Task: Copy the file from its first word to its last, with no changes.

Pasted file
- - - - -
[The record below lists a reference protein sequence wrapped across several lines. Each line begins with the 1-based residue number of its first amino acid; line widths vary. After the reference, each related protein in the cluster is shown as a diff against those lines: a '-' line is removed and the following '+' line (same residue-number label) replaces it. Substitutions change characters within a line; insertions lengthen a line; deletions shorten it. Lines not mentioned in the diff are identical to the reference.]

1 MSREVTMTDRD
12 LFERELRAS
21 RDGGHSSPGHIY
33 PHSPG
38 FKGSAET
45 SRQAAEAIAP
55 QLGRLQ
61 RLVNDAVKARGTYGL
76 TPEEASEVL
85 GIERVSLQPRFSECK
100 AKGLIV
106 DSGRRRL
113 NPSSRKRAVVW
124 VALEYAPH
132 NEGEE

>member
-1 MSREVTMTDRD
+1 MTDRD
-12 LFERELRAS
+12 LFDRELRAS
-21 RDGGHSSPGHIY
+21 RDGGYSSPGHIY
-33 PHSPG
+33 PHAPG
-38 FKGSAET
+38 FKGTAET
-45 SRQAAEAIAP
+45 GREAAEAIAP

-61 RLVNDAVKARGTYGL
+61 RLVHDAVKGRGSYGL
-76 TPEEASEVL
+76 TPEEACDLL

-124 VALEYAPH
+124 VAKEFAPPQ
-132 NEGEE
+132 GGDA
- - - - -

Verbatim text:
[The record below lists a reference protein sequence wrapped across several lines. Each line begins with the 1-based residue number of its first amino acid; line widths vary. After the reference, each related protein in the cluster is shown as a diff against those lines: a '-' line is removed and the following '+' line (same residue-number label) replaces it. Substitutions change characters within a line; insertions lengthen a line; deletions shorten it. Lines not mentioned in the diff are identical to the reference.]

1 MSREVTMTDRD
12 LFERELRAS
21 RDGGHSSPGHIY
33 PHSPG
38 FKGSAET
45 SRQAAEAIAP
55 QLGRLQ
61 RLVNDAVKARGTYGL
76 TPEEASEVL
85 GIERVSLQPRFSECK
100 AKGLIV
106 DSGRRRL
113 NPSSRKRAVVW
124 VALEYAPH
132 NEGEE

>member
-1 MSREVTMTDRD
+1 MTDRD
-12 LFERELRAS
+12 LFDRELRAS
-21 RDGGHSSPGHIY
+21 RDGGYSSPGHIY
-33 PHSPG
+33 PHAPG
-38 FKGSAET
+38 FKGTAET
-45 SRQAAEAIAP
+45 GREAAEAIAP

-61 RLVNDAVKARGTYGL
+61 RLVHDAVKGRGSYGL
-76 TPEEASEVL
+76 TPEEACDLL

-124 VALEYAPH
+124 VAKEFAPPQ
-132 NEGEE
+132 GGDA